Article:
Diva probably guessed it was a lie, and acted accordingly, but she had never thought of making it practically impossible to tell whether it was a lie or not. She had no more idea when she walked back along the High Street with the Contessa swinging her basket by her side, whether that lady was going to tea with Major Benjy to-day or to-morrow or when, than she knew whether the crab was going to eat the beefsteak.
“There’s his house,” she said, as they paused at the dentist’s corner, “and there’s mine next it, with the little bow-window of my garden-room looking out on to the street. I hope to welcome you there, dear Contessa, for a tiny game of bridge and some tea one of these days very soon. What day do you think? To-morrow?”
(Then she would know if the Contessa was going to tea with Major Benjy to-morrow... unfortunately the Contessa appeared to know that she would know it, too.)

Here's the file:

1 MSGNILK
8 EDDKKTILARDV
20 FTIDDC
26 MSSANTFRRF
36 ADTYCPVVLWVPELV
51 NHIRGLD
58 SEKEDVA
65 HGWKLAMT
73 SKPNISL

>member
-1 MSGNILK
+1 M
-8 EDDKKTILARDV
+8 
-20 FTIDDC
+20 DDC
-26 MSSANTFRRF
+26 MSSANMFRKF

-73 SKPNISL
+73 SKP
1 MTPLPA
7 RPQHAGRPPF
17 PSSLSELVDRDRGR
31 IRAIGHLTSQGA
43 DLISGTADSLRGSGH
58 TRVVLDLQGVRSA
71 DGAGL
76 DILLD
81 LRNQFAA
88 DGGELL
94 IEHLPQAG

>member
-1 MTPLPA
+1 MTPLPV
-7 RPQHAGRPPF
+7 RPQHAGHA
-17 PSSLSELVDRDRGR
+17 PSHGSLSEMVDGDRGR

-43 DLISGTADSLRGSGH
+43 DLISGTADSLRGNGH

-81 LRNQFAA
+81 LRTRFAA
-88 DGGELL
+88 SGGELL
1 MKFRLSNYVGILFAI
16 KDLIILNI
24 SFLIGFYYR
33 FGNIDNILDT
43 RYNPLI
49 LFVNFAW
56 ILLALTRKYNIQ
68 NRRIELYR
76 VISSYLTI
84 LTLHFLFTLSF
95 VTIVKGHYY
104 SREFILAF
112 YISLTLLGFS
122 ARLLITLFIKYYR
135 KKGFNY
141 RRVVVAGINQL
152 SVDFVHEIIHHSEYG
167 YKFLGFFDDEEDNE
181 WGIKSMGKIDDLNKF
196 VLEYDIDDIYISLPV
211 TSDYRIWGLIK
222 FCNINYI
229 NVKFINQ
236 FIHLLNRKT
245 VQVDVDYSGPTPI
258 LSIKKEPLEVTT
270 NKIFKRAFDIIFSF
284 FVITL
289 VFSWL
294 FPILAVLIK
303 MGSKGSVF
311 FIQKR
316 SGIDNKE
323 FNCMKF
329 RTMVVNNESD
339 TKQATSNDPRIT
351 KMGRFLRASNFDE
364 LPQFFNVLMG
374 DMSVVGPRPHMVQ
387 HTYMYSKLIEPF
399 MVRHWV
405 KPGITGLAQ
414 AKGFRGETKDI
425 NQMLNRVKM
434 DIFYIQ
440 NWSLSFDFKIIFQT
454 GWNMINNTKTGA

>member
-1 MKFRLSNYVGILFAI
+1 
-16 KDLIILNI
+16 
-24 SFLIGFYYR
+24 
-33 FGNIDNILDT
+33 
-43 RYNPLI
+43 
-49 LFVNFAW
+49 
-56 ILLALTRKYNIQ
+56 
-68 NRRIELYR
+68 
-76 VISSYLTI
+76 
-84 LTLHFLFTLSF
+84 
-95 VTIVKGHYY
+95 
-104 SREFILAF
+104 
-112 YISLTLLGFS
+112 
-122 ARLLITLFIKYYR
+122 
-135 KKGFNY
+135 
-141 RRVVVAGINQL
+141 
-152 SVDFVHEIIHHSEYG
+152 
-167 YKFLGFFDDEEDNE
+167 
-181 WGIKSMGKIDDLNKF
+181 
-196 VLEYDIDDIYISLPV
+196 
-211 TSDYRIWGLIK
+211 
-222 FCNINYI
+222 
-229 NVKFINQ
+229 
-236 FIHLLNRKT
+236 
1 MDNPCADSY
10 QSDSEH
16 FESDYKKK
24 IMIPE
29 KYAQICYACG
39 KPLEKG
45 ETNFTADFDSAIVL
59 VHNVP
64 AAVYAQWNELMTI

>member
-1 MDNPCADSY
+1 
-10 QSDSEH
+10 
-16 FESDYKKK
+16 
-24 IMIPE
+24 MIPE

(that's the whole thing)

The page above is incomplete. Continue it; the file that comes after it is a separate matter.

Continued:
“My flirt!” she said. “Perhaps I may be having tea with my flirt to-morrow.”
Better anything than that.
“I will ask him, too, to meet you,” said Miss Mapp, feeling in some awful and helpless way that she was playing her adversary’s game. “Adversary?” did she say to herself? She did. The inscrutable Contessa was “up to” that too.
“I will not amalgamate my treats,” she said. “So that is his house! What a charming house! How my heart flutters as I ring the bell!”
Miss Mapp was now quite distraught. There was the possibility that the Contessa might tell Major Benjy that it was time he married, but on the other hand she was making arrangements to go to tea with him on an unknown date, and the hero of amorous adventures in India and